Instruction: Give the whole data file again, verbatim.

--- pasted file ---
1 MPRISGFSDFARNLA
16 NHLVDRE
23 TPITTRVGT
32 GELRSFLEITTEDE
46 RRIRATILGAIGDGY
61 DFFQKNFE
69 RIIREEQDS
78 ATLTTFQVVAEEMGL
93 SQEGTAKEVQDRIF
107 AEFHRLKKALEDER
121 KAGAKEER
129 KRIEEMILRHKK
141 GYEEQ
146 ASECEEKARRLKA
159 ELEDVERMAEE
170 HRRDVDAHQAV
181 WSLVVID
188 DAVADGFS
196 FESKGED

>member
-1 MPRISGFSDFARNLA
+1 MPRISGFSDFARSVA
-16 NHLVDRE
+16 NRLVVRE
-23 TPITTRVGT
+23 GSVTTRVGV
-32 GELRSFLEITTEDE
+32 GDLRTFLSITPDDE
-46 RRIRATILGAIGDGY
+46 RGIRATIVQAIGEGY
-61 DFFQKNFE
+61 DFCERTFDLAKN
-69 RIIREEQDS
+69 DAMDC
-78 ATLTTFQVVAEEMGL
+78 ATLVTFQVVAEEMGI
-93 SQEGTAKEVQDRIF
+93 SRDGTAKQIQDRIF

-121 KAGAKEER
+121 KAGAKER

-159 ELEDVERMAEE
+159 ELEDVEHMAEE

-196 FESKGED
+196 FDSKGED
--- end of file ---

1 MPRISGFSDFARNLA
16 NHLVDRE
23 TPITTRVGT
32 GELRSFLEITTEDE
46 RRIRATILGAIGDGY
61 DFFQKNFE
69 RIIREEQDS
78 ATLTTFQVVAEEMGL
93 SQEGTAKEVQDRIF
107 AEFHRLKKALEDER
121 KAGAKEER
129 KRIEEMILRHKK
141 GYEEQ
146 ASECEEKARRLKA
159 ELEDVERMAEE
170 HRRDVDAHQAV
181 WSLVVID
188 DAVADGFS
196 FESKGED

>member
-1 MPRISGFSDFARNLA
+1 MPRISGFSDFARSVA
-16 NHLVDRE
+16 NRLVVRE
-23 TPITTRVGT
+23 GSVTTRVGV
-32 GELRSFLEITTEDE
+32 GDLRTFLSITPDDE
-46 RRIRATILGAIGDGY
+46 RGIRATIVQAIGEGY
-61 DFFQKNFE
+61 DFCERTFDLAKN
-69 RIIREEQDS
+69 DAMDC
-78 ATLTTFQVVAEEMGL
+78 ATLVTFQVVAEEMGI
-93 SQEGTAKEVQDRIF
+93 SRDGTAKQIQDRIF

-121 KAGAKEER
+121 KAGAKER

-159 ELEDVERMAEE
+159 ELEDVEHMAEE

-196 FESKGED
+196 FDSKGED